Just when you thought the Sony-BMG merger debate was all over …
Competition , Record Labels / December 2007
EU

COMPETITION Record labels Having gained approval from the European Commission for the second time, Sony and Bertelsmann AG must be fairly confident that their merger is finally beyond question. But the European independent labels trade body IMPALA is going back to the European Court of Justice and again calling for court’s original Sony BMG merger annulment to be upheld. This annulment of course led to the second EC review. Following a hearing concluded on November 7 th the Advocate General is expected to deliver a non-binding opinion on the appeal on Dec 13th. The case itself will then follow. http://money.cnn.com/news/newsfeeds/articles/newstex/AFX-0013-20805864.htm

OFT explain V2 approval
Competition , Record Labels / December 2007
UK

COMPETITION Record labels The Office Of Fair Trading chaps have published details on their approval of Universal Music’s acquisition of V2 in light of comments from the Association Of Independent Music who have said that the acquisition would stifle competition and narrow consumer choice. OFT says that while it accepts that Universal and V2 were in the same business – that of releasing and marketed recorded music – it does not feel the merger of the two companies’ recorded music operations would have any effect on the wider record industry because the increase in market share of Universal post-V2 purchase was too low to matter – 0.2%-1.4%. saying ” Post-merger, other majors and independents continue to operate as a strong competitive constraint to the merged entity. With the exception of a few third party concerns, which do not lead to any credible theory of harm, third parties generally agree that the increment to Universal’s share of supply is very low and that it will have a negligible (if any) effect on competition. Finally, on the basis of the available evidence, the OFT does not believe that the transaction will give rise to any portfolio effects. Consequently, the OFT does not…

iPhone lock-ins challenged – Vodafone wins round agains iPhine in Germany
Competition / December 2007
Germany

COMPETITION Telecomms ARTICLE LINKS  Last month, Apple was forced by French law to promise that consumers could buy a version of its much-hyped iPhone here without having to be locked into a long-term contract with Orange, the only mobile phone operator offering the new device. Now, the same issue is tripping up Apple’s plans to sell the music-playing cellphone in Germany, the largest European telephone market as Vodafone won a partial victory in the German courts when a temporary injunction granted against T-Mobile under local competition laws. T-mobile had been granted the exclusive right to sell ‘locked’ iPhones in Germany which can only be used on the T-mobile network. In the UK customersw must take out a contract with O2. http://www.iht.com/articles/2007/11/20/business/iphone.php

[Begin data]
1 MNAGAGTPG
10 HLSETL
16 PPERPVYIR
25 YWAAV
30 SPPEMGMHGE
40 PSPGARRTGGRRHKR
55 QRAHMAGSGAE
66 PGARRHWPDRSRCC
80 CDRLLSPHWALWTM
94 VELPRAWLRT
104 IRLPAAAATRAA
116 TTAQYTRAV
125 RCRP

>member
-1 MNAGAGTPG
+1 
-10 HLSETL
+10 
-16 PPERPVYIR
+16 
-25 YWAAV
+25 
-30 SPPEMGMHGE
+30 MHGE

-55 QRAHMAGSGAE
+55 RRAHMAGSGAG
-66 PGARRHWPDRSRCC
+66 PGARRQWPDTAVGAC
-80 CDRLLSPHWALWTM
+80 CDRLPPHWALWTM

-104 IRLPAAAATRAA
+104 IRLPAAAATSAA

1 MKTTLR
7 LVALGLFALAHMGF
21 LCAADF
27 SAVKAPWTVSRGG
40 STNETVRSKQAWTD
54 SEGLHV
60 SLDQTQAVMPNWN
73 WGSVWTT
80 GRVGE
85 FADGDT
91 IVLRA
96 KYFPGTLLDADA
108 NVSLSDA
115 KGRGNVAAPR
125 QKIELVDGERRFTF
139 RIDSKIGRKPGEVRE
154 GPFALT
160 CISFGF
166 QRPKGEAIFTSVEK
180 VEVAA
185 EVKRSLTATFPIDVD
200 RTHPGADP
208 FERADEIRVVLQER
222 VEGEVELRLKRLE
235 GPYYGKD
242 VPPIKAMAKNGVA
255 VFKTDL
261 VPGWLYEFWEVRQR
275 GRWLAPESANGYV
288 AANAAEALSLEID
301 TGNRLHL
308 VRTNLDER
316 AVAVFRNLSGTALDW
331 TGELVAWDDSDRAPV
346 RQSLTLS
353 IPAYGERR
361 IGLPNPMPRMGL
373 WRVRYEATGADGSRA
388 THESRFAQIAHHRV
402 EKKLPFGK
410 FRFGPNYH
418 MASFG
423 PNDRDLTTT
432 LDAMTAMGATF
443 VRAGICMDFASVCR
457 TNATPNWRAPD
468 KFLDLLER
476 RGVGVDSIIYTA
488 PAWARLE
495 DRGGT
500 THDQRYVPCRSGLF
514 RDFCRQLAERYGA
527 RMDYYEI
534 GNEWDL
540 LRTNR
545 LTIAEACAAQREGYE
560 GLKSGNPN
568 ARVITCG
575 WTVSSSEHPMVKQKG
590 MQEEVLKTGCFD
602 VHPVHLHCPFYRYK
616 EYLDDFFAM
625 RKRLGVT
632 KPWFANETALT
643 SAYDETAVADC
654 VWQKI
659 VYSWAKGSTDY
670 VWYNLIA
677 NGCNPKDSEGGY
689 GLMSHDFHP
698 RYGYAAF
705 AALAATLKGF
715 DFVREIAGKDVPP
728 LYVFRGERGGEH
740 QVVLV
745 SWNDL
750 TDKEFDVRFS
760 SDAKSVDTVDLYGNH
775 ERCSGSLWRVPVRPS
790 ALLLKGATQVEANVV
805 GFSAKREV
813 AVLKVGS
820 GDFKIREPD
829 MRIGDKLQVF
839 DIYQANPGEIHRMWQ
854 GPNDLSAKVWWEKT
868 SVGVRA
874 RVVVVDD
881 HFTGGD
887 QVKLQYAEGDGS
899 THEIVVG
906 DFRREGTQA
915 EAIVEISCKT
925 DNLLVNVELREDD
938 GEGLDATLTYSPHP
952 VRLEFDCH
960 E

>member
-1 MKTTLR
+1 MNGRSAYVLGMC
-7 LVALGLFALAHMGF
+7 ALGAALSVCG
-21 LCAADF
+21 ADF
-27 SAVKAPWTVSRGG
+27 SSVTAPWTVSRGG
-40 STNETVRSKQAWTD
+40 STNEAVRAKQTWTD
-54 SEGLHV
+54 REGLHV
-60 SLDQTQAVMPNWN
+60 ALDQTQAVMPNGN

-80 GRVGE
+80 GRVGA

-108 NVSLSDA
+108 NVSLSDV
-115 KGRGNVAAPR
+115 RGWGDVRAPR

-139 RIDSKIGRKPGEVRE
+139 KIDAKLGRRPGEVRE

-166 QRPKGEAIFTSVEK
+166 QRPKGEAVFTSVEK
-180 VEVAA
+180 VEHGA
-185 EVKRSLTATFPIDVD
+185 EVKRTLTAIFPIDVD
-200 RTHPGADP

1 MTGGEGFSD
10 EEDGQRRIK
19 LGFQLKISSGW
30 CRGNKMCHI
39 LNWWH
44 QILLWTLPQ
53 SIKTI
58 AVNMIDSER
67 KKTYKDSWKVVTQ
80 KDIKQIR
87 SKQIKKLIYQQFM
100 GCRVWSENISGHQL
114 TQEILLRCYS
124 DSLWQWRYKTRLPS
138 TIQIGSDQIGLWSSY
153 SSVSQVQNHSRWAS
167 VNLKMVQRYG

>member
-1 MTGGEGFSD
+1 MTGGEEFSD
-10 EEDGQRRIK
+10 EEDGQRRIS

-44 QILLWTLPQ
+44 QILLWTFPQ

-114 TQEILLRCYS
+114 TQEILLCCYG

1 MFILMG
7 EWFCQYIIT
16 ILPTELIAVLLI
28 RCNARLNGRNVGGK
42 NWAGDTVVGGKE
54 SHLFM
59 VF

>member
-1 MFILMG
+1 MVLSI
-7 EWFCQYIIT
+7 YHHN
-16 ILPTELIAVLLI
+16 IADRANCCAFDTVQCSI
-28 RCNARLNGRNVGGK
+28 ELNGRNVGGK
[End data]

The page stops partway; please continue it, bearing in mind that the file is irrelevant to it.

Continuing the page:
Japanese trio fined E70 million for tape price fixing cartel
Competition / December 2007
EU
Japan

COMPETITION TV and video Sony, Fuji and Maxell have been fined a combined total of E70 million by European competition regulators for artificially controlling the European videotape market between 1999 and 2002. The three companies control 85% of the professional tape market and in dawn raids in May 2002 the EC discovered evidence of meetings where prices were set and sensitive information swapped as well as three covertly organised price increases during the period. Sony paid a higher fine than the other two companies after employees refused to provide information and one was discovered to have shredded documents during te investigation. The Times 21 November 2007

BMG-Sony merger re-approved as AIM questions Universal’s label acquisitions
Competition , Record Labels / November 2007
UK

COMPETITION Record labels The European Commission have now formally re-approved their July 2004 merger approval of Sony and BMG’s record labels which was annulled in 2006 by the European Court of First Instance. The EC Competition Commissioner Neelie Kroess said that the “investigation represents one of the most thorough analyses of complex information ever undertaken by the Commission” adding that “It clearly shows that the merger would not raise competition concerns in any of the affected markets.” But in the same week UK independent labels trade body the Association of Independent Music, which is part of IMPALA, the European trade body which first complained about the Sony-BMG merger, responded to a request for information from the Office of Fair Trading (OFT) regarding Universal’s “creeping dominance” of the UK recorded music market. Having already complained about the Sony-BMG merger which put 80% of the recorded music market into the hands of just four companies (Universal, Sony-BMG, Warners and EMI), AIM are now citing Universal’s recent acquisition of two of the UK’s largest independents, V2 and Sanctuary Records as evidence of Universal’s “progressive expansion” which will “further marginalise the independent sector, serving to stifle competition and narrow consumer choice”.  Market consolidation means…